|Sad Mitt. From here.|
So, Mitt lost. I'll admit I was sad and even a little scared about the nation's future immediately following the election (nothing a bowl of Reese's Puffs can't fix). I'm still wary as I am not impressed with what the past four years under the Obama administration has brought us. I know some people are thrilled -- I'm not. I have my reasons.
Anyway, after mulling things over for a day, I've decided now is not the time to mourn or to panic. As my church leaders stated, "[N]ow is a time for Americans to come together .... We invite Americans everywhere, whatever their political persuasion, to pray for the President, for his administration and the new Congress as they lead us through difficult and turbulent times." (full statement here)
I know many of my Mormon friends have seen this statement as it has been posted and re-posted hundreds of times on Facebook in the past day. Yet the general climate reflects anger, fear, hatred and turmoil.
I get it. It's not like I jumped for joy when Obama won. But it's time to stop with the crazy, paranoid rhetoric. It's not going to change the outcome nor the direction our country is headed. And if you're sincerely worried, get prepared. My thought is, an economic downturn is coming no matter who is in office. Have you SEEN our debt lately? Truly frightening!!! So let's all stop blaming one person and start talking about how we can get ready for this. 'Cuz if it happens, it's gonna be BAD.
Anyway, these are some things I've learned from Facebook since the election has come and gone. Maybe you observed the same things. I think they're worth talking about.
1) The Internet brings out the worst in people. I have been watching this concept in action for years, but it seems to get much worse during an election. I actually had to hide some of my good friends and even trusted mentors from my news feed due to the way they were acting toward their political opponents. (I'm sure people hid me after the Romney pumpkin). It's outright nastiness which I haven't had the pleasure to endure since high school. And it's disturbing on so many levels. Apparently, the Internet gives us amnesia so we forget we're talking to actual people with feelings. I don't see this changing any time soon so I'm gonna leave it at that.
2) You'll never win me over if you belittle me. While we're on the subject of Internet tastelessness, I'd like to issue a PSA regarding Internet debating: When you start insinuating, even slightly, that I'm stupid, ignorant or haven't thought something through fully, I'm done listening to you. When you are respectful and considerate in stating your opinions, I actually will listen to you. I experienced this first-hand the other day. I'd made a comment about one of the propositions on the ballot and two friends who disagreed wanted to explain their side. One was arrogant, heated and belittling in his approach. The other acknowledged my opinion and presented his opposing view in a logical yet respectful way. Whose viewpoint do you think I heard?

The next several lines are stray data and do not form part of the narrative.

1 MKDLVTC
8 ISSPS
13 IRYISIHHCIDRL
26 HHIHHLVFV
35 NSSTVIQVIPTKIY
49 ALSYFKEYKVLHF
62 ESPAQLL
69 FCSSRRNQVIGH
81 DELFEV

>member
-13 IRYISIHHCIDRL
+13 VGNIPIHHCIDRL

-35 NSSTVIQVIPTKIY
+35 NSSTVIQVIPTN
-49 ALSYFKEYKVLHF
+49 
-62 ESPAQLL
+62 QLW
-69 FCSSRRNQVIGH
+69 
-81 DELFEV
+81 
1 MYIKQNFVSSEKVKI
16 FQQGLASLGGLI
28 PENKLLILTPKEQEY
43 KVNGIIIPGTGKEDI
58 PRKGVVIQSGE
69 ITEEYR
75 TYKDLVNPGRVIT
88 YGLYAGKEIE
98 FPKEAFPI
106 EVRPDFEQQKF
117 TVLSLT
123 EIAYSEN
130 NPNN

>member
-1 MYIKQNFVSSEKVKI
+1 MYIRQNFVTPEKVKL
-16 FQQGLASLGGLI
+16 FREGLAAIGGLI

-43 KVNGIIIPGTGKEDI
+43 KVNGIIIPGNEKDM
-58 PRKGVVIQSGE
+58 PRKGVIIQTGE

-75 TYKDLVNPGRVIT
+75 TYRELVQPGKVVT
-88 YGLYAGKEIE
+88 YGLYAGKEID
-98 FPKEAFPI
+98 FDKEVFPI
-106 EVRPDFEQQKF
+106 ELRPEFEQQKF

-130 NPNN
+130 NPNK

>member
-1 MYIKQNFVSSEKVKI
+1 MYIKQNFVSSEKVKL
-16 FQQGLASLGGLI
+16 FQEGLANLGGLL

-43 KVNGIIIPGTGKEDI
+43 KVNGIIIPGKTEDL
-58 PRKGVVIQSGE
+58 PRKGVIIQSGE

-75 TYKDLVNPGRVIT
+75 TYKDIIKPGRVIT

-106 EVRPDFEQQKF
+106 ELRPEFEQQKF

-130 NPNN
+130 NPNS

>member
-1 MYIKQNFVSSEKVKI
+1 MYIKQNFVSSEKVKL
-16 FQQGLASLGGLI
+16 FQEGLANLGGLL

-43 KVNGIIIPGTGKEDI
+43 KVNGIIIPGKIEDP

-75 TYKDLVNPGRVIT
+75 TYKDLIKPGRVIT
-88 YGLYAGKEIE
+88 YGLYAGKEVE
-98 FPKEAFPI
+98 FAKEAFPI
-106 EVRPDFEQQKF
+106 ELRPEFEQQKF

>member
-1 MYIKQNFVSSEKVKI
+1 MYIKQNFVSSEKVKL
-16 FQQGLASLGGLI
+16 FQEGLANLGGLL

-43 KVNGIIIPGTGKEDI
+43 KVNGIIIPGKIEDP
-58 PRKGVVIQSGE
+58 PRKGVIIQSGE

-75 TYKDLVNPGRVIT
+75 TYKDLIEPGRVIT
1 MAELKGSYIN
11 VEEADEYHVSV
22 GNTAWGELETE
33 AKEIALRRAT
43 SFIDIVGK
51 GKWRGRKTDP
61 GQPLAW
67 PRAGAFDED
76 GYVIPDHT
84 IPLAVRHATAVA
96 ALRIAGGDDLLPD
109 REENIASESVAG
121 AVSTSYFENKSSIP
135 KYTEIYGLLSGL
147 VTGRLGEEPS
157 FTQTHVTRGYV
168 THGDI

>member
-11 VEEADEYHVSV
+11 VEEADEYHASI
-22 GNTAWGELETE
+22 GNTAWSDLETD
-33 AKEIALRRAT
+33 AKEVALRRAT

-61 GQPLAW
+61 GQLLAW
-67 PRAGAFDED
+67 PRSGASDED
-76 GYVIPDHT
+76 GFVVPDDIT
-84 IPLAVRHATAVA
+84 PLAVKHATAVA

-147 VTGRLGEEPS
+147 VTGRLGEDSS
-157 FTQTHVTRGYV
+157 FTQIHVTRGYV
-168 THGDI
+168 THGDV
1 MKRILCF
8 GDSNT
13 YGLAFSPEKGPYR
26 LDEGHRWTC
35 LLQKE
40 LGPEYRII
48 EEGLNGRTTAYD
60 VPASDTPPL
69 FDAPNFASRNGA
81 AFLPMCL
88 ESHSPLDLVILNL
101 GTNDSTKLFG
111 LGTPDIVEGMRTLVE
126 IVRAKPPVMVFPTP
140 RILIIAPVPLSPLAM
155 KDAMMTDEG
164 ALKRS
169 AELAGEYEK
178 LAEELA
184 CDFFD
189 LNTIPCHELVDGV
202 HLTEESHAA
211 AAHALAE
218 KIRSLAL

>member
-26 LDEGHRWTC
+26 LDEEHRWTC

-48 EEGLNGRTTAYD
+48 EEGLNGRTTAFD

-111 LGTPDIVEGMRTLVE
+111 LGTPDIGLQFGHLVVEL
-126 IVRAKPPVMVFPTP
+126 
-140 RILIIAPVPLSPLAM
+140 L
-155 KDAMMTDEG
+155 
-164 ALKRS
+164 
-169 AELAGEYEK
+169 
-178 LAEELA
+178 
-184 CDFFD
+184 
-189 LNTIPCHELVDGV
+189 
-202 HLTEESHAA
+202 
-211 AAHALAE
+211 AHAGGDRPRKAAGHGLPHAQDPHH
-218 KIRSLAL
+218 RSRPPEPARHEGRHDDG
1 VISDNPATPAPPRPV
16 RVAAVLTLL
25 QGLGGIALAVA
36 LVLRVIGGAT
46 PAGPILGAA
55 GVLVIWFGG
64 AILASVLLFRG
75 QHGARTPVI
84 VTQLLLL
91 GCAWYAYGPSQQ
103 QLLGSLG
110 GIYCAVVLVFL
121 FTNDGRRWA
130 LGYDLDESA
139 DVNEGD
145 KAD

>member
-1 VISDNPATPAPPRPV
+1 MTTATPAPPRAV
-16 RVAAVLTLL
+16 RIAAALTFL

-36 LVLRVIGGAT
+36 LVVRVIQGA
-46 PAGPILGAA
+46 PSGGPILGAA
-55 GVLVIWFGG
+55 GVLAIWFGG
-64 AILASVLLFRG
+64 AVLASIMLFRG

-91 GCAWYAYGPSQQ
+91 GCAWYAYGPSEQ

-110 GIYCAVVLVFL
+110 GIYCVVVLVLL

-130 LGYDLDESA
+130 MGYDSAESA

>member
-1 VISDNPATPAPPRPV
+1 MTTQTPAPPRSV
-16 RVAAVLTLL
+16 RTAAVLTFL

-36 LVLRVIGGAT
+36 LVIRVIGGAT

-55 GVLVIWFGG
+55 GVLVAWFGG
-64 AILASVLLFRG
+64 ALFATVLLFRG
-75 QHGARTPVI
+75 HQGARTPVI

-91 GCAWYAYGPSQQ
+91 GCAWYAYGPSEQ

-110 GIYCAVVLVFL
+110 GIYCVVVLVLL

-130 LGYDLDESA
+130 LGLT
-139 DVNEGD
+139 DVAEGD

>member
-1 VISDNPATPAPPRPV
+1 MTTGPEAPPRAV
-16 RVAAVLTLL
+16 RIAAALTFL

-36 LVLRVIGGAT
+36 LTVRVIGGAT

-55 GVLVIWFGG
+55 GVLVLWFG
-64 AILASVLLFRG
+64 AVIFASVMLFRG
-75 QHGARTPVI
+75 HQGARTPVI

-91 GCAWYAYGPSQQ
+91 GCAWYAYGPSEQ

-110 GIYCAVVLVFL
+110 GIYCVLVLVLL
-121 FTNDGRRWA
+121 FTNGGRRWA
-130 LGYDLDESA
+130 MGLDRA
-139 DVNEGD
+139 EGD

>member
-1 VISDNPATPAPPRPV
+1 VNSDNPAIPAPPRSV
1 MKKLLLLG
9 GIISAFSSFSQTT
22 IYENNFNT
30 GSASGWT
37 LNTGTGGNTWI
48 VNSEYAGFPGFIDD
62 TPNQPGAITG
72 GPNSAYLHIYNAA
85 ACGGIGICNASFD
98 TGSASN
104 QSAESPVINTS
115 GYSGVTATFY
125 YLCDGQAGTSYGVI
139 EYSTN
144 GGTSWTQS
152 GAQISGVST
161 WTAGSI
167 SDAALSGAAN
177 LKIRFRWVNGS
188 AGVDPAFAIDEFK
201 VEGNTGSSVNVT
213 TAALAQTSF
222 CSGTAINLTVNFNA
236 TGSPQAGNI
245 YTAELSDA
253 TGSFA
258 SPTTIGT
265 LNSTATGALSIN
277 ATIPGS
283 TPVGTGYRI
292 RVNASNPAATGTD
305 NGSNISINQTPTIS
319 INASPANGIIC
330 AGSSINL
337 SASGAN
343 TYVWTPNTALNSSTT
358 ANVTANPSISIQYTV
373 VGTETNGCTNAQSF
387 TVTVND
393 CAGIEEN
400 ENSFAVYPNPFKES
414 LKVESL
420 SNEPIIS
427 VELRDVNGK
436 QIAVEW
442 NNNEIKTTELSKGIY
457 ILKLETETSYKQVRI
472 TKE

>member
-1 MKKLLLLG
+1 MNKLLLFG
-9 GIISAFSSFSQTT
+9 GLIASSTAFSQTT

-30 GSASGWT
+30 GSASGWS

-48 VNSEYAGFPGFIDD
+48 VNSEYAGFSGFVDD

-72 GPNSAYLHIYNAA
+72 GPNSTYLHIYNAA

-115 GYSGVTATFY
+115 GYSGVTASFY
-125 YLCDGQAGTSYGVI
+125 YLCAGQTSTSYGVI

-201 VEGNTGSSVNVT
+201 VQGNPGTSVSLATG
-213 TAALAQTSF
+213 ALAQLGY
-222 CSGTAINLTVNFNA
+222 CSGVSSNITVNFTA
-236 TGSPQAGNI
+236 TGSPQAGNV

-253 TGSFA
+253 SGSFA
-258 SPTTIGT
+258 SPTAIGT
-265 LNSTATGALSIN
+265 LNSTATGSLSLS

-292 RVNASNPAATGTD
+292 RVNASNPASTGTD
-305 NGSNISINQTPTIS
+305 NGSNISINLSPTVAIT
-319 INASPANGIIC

3) People with knee-jerk reactions should stay away from Facebook. These folks -- and I love and adore many of them -- lose a lot of friends when they post without thinking. Yes, everyone is entitled to speak their minds, First Amendment, yadda yadda. But as my wise friend Megan said on her blog,"Just because there are social media platforms that will accept anything you type into them, that doesn’t mean you should post every thought you have." I agree with her. Exercise some self-control before you really hurt someone. Either that, or steer clear of Facebook until your anger has subsided.
4) Even adults can be sore losers and winners. If you've ever been to a Little League game, you already know this is true. But Facebook is making it more apparent than ever. I'm gonna get all preschool teacher on you here: It's OK to be sad if you lose and happy if you win. But you don't need to rub it in others' faces or sulk or go on a tirade or threaten people. I mean, really. Winners: be grateful. You got what you wanted. Be sensitive to those who are upset with the outcome. Losers: you don't need to flip out and go whining all over Facebook. It just makes you look bad.
5) We all have opinions that aren't likely to change. I'm not saying we should all stop discussing politics or sharing our perspectives with others. We should! It's the healthy, human thing to do. But just be aware that you will likely never convert someone to your way of thinking in a Facebook comment or two. People are stubborn and like to be right, so realistically, their opinions will stay the same unless they encounter an experience in their own life which changes it. For instance, a person might be staunchly against universal healthcare until someone close to them gets cancer. But don't think they're going to change their minds simply because you post, "Universal healthcare suuuuuuucks!" Especially if you say it like that. But even if you're articulate and respectful, people have their opinions for a reason. So I'd say 9 out of 10 times, it's not worth wasting your breath over. Or, in this case, your typing muscles.